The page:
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11/24/2003 11:00am,
1) Is Tai Chi a martial art?

2) Does Tai Chi claim to be a martial art?

3) Does "combat Tai Chi" really exist?

11/24/2003 11:02am,
Ask Chen Xiaowang.....

Deadpan Scientist
11/24/2003 11:03am,
1) Yes
2) depends on the school
3) Yes

11/24/2003 11:04am,
A good fighter can turn any style into a "fighting" style.
Origianlly Taiji was one of the most respected MA in all of asia.

11/24/2003 11:04am,
If you are in Brooklyn look up William CC Chen's schools.... Also there is a guy called the Black Taoist. Not Taiji but, Bagua I think.

11/24/2003 11:51am,
Another poster on another thread said some very wise words to the effect of: (admitted paraphrasing) it's good to have a base in an external/hard (western boxing & wrestling, karate & jujutsu, hung gar kung fu etc.) style before trying to learn an internal style (hsing i, pakua, taiji, aikido, etc.). I agree with that statement, but I also think that it's critical that you train with someone that teaches the art from a practical perspective. Especially with the internal arts, there seems to be more chi-master wannabes because of the perceived lack of external prowess, i.e. no one ever calls them on their bullshit. A good test is to ask to spar -- a good internal stylist will make you feel it, even if you don't know what the hell they did.

Mr. Mantis
11/24/2003 12:00pm,
Opinion: Any soft style becomes a hard style once you start blocking and striking with power. Therefore the internal and external arts can never be separated.

11/24/2003 12:23pm,
Originally posted by Mr_Mantis
Opinion: Any soft style becomes a hard style once you start blocking and striking with power. Therefore the internal and external arts can never be separated.

I'm curious regarding what you're basing this opinion on.

11/24/2003 12:40pm,
I, for one, think that the distinction between soft and hard styles, internal and external styles, is silly and arbitrary.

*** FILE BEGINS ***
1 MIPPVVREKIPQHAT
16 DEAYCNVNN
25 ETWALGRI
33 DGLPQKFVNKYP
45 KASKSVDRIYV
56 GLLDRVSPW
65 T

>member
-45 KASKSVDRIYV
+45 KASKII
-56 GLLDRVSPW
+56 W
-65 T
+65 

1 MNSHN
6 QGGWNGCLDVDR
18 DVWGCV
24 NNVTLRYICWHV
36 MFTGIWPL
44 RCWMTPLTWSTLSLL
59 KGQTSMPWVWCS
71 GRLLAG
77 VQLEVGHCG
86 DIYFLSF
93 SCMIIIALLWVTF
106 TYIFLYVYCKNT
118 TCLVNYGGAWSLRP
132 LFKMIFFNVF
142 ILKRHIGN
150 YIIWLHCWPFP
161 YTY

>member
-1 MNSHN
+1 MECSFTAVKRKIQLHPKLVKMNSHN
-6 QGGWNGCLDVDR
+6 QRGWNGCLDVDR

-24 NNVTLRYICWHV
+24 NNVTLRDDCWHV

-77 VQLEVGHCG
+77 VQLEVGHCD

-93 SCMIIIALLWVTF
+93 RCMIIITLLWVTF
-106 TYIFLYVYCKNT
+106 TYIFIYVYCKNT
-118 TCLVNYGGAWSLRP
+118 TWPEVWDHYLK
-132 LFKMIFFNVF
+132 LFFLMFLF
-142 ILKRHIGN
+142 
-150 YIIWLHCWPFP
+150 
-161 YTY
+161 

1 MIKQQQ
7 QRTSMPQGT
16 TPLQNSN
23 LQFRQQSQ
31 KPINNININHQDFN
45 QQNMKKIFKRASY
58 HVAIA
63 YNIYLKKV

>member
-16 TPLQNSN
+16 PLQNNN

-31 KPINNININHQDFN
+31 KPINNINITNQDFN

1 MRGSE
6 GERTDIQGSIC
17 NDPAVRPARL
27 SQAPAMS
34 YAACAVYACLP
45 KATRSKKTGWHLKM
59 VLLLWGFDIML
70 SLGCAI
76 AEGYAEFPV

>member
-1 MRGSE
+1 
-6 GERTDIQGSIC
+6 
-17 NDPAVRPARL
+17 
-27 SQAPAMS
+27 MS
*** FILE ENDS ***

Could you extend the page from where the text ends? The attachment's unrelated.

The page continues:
Any style, in order to be combat effective, must be BOTH internal and external. Focus and body aligment are extremely important in boxing, grappling, etc.

11/24/2003 12:53pm,
I agree with Hapko3 on that one.
The very nature of Taiji for example is the yin and yang theory of both hard and soft, internal and external.

11/24/2003 12:57pm,
I've found it difficult to find good teachers of what I consider to be internal styles -- many fully ignore the external angle. And I'm not making the distinctions because I belive they have value, it's a form of termonology that's been around longer than any of us have been training. Of course you have to be well-rounded, but I've still seen a marked difference in the practice of a hung gar kwoon and a tai chi chuan kwoon. They may end up (ideally) at the same destination, but their manner of getting there is often decidedly different. Hence, the distinction between internal and external. If the terminology doesn't work or make sense for you, cool, no big deal.

11/24/2003 1:02pm,
A taiji guy once said this to me:
Internal stylist start of "soft" and end up "hard" and external stylist start "hard" and end up "soft" ( no sexual pun intended).

11/24/2003 1:04pm,
No wonder internal practitioners can practice their art for years.

11/24/2003 1:15pm,
Internalizing the process

feeling the process

being the process

Tai Chi Chuan isn't a martial art. It's a Living Art.

11/24/2003 1:17pm,
What the heck does that mean ????

11/24/2003 1:21pm,
My balls are hanging low today; I guess I'm gettin old!